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    Can someone help me starting B. I know that you have to join the two equations in terms of X and y. But how can I use y+1/y. ? Thanks


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    (Original post by Lilly1234567890)
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    Can someone help me starting B. I know that you have to join the two equations in terms of X and y. But how can I use y+1/y. ? Thanks


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    You are given that something is equal to 2sectheta and something else is equal to 2cosectheta... can you think of any (not immediate) relationships between sectheta and costheta?
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    (Original post by Lilly1234567890)
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    Can someone help me starting B. I know that you have to join the two equations in terms of X and y. But how can I use y+1/y. ? Thanks


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    A possibly simpler alternative to what Sean FM is suggesting might be to consider taking the reciprocal of each equation and using a common identity:
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    \sin^2(\theta)+\cos^2(\theta)=1.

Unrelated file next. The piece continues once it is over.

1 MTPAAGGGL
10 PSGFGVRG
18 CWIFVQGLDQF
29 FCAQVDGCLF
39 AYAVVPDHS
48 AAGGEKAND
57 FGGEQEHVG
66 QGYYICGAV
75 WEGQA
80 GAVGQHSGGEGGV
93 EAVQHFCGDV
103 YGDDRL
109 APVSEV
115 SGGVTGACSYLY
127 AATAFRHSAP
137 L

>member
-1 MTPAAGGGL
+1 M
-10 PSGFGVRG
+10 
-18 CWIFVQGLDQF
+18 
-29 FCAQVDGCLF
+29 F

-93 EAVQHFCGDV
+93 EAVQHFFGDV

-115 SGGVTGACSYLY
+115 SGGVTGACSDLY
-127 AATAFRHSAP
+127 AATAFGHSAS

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    I'd go with Joostan's method, I'm just going to add a little point that might trip someone up:

    \displaystyle \frac{1}{2\sec \theta} = \frac{1}{x + \frac{1}{x}} = \frac{1}{\frac{x^2 + 1}{x}} = \frac{x}{x^2 + 1} \neq \frac{1}{x} + \frac{1}{\frac{1}{x}} = \frac{1}{x} + x
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    (Original post by Zacken)
    I'd go with Joostan's method, I'm just going to add a little point that might trip someone up:

    \displaystyle \frac{1}{2\sec \theta} = \frac{1}{x + \frac{1}{x}} = \frac{1}{\frac{x^2 + 1}{x}} = \frac{x}{x^2 + 1} \neq \frac{1}{x} + \frac{1}{\frac{1}{x}} = \frac{1}{x} + x
    Or
    

\dfrac{4y^2}{y^3 + 1 - 2y^3} = \dfrac{x^3 + 1 - 2x^2}{4x^2}
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    (Original post by Zacken)
    I'd go with Joostan's method, I'm just going to add a little point that might trip someone up:

    \displaystyle \frac{1}{2\sec \theta} = \frac{1}{x + \frac{1}{x}} = \frac{1}{\frac{x^2 + 1}{x}} = \frac{x}{x^2 + 1} \neq \frac{1}{x} + \frac{1}{\frac{1}{x}} = \frac{1}{x} + x
    thankssssss.
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    thanks allll
    got it
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    (Original post by joostan)
    A possibly simpler alternative to what Sean FM is suggesting might be to consider taking the reciprocal of each equation and using a common identity:
    Spoiler:
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    \sin^2(\theta)+\cos^2(\theta)=1.
    That is exactly what I was suggesting just in a way that gives the OP more room to think for themselves
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    (Original post by SeanFM)
    That is exactly what I was suggesting just in a way that gives the OP more room to think for themselves
    Ah, my bad, but surely this uses the immediate relation between \cos(\theta) and \sec(\theta), which you suggested not to use. . .
 
 
 
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